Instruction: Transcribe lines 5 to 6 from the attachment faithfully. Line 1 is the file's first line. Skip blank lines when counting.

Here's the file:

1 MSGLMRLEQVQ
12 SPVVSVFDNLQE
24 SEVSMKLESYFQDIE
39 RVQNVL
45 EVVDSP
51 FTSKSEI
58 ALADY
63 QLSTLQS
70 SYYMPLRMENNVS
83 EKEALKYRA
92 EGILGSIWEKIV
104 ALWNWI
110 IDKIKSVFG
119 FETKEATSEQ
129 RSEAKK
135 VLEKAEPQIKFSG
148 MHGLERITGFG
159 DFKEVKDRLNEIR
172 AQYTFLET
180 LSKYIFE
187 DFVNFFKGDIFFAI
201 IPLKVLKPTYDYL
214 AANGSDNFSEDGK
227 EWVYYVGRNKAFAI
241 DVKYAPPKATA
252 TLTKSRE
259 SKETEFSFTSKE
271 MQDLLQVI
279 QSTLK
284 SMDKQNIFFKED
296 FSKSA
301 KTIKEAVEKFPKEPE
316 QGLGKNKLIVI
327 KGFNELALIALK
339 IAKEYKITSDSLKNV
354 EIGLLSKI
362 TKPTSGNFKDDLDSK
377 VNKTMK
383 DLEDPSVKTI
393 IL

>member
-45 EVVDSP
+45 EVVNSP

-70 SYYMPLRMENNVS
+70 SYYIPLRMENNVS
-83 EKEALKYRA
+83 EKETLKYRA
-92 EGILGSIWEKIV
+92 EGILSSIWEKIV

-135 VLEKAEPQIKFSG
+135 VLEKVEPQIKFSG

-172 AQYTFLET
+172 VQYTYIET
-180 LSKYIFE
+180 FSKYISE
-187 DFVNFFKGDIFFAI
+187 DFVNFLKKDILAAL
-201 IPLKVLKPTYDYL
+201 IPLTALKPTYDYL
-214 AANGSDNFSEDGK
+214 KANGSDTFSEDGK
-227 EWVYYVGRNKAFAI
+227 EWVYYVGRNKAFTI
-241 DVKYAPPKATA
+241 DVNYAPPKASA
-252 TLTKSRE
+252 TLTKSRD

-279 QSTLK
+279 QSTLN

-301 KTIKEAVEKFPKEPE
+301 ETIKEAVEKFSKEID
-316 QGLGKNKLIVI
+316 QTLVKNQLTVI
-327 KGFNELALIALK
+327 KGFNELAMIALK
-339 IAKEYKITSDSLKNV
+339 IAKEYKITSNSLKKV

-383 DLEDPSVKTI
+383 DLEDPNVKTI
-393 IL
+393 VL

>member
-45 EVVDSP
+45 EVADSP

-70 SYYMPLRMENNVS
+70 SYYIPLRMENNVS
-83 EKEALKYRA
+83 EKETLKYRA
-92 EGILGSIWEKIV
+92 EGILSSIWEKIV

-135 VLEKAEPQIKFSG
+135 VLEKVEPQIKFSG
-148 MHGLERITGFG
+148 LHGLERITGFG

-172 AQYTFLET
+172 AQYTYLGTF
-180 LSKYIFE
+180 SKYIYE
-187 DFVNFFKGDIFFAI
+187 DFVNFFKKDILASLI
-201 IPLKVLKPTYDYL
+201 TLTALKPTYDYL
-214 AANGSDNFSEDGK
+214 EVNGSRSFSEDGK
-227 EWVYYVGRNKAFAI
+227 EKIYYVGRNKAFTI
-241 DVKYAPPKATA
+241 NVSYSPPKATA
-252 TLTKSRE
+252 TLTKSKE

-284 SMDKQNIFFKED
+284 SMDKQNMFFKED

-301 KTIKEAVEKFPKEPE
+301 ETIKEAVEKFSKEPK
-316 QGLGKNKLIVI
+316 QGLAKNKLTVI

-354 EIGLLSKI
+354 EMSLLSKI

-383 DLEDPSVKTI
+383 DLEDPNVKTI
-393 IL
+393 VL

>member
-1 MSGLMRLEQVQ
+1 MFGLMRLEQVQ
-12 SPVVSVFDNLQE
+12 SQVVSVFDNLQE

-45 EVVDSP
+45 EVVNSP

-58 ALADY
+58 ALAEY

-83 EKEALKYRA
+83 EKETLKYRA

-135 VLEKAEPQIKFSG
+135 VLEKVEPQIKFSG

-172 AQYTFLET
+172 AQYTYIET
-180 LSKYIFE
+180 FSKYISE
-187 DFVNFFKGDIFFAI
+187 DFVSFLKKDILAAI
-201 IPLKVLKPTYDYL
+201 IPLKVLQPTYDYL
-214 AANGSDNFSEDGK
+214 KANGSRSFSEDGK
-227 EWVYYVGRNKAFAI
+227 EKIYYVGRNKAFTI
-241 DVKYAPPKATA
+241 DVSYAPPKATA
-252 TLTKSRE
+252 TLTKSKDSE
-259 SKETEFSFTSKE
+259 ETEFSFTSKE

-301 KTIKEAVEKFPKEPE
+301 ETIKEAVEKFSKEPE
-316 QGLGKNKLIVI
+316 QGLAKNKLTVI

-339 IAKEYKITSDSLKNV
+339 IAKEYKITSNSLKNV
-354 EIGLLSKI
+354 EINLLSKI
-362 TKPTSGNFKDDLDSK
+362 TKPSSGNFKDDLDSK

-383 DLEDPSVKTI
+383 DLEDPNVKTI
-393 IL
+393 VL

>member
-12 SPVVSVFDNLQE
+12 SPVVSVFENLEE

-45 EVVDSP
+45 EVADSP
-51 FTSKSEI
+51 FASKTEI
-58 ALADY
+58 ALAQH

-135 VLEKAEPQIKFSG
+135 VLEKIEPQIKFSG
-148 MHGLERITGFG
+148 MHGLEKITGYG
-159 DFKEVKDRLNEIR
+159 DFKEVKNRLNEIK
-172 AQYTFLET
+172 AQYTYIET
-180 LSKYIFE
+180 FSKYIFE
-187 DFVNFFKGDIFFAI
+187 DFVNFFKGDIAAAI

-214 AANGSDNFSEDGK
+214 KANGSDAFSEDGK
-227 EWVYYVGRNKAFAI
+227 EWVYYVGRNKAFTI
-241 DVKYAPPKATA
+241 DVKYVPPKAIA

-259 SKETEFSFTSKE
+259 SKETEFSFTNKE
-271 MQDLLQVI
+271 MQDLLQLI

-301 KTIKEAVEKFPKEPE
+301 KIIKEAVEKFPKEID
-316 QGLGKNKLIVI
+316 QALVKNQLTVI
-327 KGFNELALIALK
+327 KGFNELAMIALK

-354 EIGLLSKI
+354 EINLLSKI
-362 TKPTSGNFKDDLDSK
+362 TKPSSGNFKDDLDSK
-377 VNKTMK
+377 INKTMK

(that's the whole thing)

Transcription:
45 EVVDSP
51 FTSKSEI